Among the 30 pictures he made for United Artists, one is from an original screenplay of mine called Mr. Majestyk.  Charles Bronson starred as a Colorado melon grower who has a run-in with a vicious gangster played by Al Litieri.  Dick Fleischer directed.  The only change in the script has Bronson brining in a crop of watermelon instead of cantaloupe, since cantaloupe was out of season by the time they started shooting in Colorado.  The picture cost two million to make, Bronson getting a big chunk of the budget, and grossed 18 million at the box office.  Walter gave me a bonus the moment the picture was in the black.  Since then, Mr. Majestyk has been paying residuals for as long as Walter and I have been friends, going on 33 years.

Before I realized writing movies wasn’t nearly as much fun as writing books, and quit trying, Walter asked me to do another one for him.  Rewrite a script for Wheels, Arthur Hailey’s novel about the car business.  Walter thought I was right for it since I lived in Detroit and had spent several years writing car ads.  I remember asking my agent, H.N. Swanson, “Do I have to read the book?” and Swanie saying, “It won’t hurt you.”  I changed the focus of the book from styling to the 10-day sales report, what the car business was all about, selling cars; but I don’t recall what Walter thought of it.  I think he was busy packing, about to join Universal after 17 years of producing one hit after another for United Artists.
But what if, in the early years, Walter had gone to work for his brother Harold, the marketing whiz for RKO theaters?  “I didn’t get the job,” Walter said, “so I went to Monogram and learned how to make movies.  But you know what I wonder about?  If I had gone to work for Harold, who would’ve made Some Like It Hot and The Magnificent Seven?”

Or the string of terrific pictures The Mirisch Company, Walter and his brother Marvin, produced for United Artists: The Great Escape, The Pink Panther, The Fortune Cookie, The Russians Are Coming, the Russians Are Coming, The Thomas Crown Affair, Fiddler on the Roof, the Mirisch Company winning Oscars for In the Heat of the Night, The Apartment and Westside Story.

Walter set up Midway at Universal.  The studio said.  “It’s going to cost way too much… but go ahead.”  And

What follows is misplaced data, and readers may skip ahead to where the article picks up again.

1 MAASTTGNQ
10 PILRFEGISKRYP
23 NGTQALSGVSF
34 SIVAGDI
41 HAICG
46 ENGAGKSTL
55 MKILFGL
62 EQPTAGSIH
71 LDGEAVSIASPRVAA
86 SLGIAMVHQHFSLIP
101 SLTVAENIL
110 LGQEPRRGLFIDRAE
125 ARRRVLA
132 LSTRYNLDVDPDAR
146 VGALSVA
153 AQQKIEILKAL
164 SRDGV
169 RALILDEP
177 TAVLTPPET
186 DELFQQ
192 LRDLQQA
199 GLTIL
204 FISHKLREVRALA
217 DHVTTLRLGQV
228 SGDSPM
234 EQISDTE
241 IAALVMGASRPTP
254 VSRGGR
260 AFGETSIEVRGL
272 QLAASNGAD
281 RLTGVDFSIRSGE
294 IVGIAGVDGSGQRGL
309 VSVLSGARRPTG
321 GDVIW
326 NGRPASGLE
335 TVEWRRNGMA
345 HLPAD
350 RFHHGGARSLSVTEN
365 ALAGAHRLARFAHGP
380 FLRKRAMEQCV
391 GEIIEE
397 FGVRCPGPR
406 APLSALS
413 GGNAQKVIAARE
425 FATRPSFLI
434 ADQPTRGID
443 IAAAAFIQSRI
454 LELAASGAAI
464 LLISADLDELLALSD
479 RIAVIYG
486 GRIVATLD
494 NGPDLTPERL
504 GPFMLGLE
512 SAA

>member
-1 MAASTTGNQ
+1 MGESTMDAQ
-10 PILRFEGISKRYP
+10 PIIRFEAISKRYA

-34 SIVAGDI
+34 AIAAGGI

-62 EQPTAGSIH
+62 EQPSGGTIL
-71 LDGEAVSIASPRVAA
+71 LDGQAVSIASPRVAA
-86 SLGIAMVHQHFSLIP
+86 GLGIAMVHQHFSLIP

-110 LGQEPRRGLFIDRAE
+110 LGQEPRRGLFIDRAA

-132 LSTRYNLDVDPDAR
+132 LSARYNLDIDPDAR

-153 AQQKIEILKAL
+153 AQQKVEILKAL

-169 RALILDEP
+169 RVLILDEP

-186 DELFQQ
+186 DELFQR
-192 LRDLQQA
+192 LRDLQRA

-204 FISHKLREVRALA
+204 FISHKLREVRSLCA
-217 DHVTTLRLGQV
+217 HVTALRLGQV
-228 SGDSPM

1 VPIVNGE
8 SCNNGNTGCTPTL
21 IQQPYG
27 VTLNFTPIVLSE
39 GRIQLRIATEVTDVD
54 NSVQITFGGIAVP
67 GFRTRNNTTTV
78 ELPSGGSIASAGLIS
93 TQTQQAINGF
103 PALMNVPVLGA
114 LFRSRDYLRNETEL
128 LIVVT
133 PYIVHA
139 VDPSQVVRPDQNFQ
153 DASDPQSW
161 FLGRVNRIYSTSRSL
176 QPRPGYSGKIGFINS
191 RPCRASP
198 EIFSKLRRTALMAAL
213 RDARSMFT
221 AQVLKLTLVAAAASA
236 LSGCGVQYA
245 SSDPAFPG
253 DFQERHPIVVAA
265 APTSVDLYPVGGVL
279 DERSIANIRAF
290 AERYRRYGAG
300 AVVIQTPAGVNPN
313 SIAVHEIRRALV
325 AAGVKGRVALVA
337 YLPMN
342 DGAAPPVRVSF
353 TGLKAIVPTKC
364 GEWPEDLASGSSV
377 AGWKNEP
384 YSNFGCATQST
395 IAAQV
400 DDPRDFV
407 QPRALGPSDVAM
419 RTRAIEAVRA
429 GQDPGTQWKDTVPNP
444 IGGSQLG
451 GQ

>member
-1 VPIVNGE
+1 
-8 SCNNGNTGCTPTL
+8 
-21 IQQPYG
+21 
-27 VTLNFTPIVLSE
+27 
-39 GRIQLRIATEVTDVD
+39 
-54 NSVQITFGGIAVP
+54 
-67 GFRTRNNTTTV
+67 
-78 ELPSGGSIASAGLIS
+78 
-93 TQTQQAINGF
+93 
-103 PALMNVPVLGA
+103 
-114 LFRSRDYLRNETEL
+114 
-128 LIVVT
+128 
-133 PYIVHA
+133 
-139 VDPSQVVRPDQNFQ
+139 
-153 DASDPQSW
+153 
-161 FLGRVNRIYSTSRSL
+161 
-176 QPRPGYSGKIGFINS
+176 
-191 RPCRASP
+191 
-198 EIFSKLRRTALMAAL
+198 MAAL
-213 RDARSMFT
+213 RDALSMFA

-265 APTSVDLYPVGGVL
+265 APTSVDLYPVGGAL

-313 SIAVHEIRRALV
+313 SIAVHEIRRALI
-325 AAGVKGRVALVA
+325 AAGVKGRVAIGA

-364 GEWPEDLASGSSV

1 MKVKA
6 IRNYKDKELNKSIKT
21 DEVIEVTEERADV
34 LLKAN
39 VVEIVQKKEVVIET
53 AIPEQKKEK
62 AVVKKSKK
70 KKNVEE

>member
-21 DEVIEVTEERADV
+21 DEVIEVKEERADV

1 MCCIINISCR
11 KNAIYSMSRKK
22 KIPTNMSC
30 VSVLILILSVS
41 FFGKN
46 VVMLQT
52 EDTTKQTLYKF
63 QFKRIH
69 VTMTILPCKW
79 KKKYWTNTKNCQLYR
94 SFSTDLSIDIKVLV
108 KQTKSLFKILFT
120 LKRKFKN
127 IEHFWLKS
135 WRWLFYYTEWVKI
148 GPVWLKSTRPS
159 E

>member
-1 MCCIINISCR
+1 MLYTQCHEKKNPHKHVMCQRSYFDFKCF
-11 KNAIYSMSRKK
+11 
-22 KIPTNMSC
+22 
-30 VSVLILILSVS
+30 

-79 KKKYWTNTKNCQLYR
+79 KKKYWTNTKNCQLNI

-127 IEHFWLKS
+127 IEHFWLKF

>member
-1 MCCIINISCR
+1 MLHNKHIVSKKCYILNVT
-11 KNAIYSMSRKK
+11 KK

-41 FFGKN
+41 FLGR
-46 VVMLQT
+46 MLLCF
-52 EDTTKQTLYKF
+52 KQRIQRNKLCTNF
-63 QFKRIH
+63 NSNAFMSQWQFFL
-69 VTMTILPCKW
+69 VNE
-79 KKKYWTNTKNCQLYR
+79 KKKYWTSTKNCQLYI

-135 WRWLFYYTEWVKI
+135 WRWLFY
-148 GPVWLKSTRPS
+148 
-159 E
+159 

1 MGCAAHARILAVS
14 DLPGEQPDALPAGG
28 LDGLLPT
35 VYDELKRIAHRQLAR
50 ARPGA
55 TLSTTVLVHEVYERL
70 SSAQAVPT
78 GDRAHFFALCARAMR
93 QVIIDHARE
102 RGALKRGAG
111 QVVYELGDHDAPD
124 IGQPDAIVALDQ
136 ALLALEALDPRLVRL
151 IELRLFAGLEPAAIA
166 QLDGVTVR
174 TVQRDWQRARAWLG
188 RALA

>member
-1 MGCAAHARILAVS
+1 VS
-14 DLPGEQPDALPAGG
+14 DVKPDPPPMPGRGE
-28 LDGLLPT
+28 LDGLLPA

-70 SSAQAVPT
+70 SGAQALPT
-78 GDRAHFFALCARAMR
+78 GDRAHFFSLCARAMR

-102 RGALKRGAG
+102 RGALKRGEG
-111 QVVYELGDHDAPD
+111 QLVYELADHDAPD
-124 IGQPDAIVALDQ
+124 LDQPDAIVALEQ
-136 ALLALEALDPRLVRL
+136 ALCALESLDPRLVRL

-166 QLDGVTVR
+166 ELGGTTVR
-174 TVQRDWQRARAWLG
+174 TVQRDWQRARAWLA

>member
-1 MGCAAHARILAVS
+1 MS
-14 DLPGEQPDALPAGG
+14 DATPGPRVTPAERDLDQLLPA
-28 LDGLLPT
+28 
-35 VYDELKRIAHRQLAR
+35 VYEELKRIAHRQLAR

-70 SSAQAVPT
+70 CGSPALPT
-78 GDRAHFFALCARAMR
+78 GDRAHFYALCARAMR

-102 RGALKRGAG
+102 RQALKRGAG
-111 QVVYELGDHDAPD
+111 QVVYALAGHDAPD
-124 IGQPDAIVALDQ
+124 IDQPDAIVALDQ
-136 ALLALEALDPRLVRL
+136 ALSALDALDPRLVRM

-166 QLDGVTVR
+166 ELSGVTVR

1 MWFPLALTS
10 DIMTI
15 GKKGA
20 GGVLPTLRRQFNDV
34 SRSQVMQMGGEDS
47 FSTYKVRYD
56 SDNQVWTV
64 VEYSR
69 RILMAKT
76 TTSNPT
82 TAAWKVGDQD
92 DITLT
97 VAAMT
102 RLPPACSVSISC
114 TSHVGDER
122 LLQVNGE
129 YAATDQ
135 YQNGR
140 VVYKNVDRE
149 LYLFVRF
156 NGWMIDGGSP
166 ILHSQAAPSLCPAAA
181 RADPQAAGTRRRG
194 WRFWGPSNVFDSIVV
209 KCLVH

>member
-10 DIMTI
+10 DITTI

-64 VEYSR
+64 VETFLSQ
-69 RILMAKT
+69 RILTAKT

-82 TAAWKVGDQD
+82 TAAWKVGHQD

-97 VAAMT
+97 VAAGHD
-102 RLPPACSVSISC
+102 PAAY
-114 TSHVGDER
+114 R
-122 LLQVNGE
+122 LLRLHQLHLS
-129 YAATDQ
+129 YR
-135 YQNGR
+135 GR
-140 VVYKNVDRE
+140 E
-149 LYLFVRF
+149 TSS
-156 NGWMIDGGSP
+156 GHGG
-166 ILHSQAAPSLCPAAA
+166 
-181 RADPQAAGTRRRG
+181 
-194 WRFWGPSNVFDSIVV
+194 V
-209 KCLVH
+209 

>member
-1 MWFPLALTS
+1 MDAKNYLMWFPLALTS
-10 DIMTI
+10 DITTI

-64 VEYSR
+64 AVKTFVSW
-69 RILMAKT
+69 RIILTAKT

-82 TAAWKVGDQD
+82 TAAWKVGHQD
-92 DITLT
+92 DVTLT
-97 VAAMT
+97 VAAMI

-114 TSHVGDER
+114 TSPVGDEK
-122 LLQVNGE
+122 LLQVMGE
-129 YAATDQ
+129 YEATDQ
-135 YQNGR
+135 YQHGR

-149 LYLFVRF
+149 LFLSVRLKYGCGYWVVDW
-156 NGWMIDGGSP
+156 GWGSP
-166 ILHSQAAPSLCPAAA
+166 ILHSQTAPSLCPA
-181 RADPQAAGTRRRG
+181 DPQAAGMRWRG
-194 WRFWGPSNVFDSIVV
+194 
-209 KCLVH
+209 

Walter brought it in as his biggest moneymaker.  He’s won Oscars and Golden Globes, served as president of the Academy ’74 to ’78, and has earned every lifetime achievement award offered by the industry.

He’s a straight-shooter with an easy sense of humor, a pleasure to have as a friend.  He doesn’t hold grudges or make unkind remarks about all the egos he’s dealt with in the business.  You’ll read in these pages about his heated arguments with directors, but to my knowledge he’s thrown a punch at only one.  Walter?  Yes, Walter.  Studio heads who come and go have tried to limit his production, give him fewer movies to make, and he excuses them saying, “The poor guys, they’re under a lot of pressure, the company that owns the studio breathing down their necks.”  Walter’s cool.  He remains in place because he knows what he’s always known: you begin with a good story.

I remind him of endless meetings we had with an actor

Walter wanted for LaBrava, a book I wrote in ’83.

“Oh God,” Walter said, looking back at that agonizing time.  “I spent almost two years of my life on that guy.”  But then the next moment he’s smiling.  What he’s looking at could be funny, even if it means laughing at himself.

There we were sitting in a hotel suite in New York, a revised treatment of LaBrava the movie on the coffee table.  We’re waiting for the actor to arrive.  The actor is bright, intelligent, a little guy with a big nose who does have good ideas, loves the character Joe LaBrava, but can’t quite commit yet to play the part.  Walter listened, commented, without any indication the actor’s indecision was driving him nuts.  Two days in a row during the fourth month, the actor cut the meetings short to take care of personal business.  The next morning the actor arrived chipper, walked in and said, “Wasn’t it great yesterday, the sun out all day?  What did you guys do, go to the park?”

Walter might’ve said yes, he came 3000 miles to visit Central Park, and watch the Mets play baseball on television.  But he didn’t.  I didn’t mention I could’ve been home playing tennis.  We remained rational.  We took the meeting and several more to come until the short actor finally said yes, he’d make the picture.  Eventually though, he came up with an excuse to walk out.  You’ll read what Walter felt about that.

Walter said, “I thought the guy wanted to make LaBrava.  It turns out all he wanted to do was talk about making the movie.  You know what his next picture was?”  Walter starting to smile.  “Ishtar.”

Now we were both smiling.

Walter said, “You know why LaBrava was never made?  We talked it to death.  The idea became worn out.”

Walter said, “It would work fine today.  All those wacky characters with angles.  Shoot it in trendy South Beach.”

“With the same actor?”

“He’s too old.

Walter is older, too, but still knows what he knows, has a table lined with all the awards, and credit for at least a decade of movies that rank high among the best to come out of Hollywood.  Any time he wants, Walter can put his feet up and take it easy.  But what if there’s still another picture he’s dying to make?

Wouldn’t that be something?

Elmore Leonard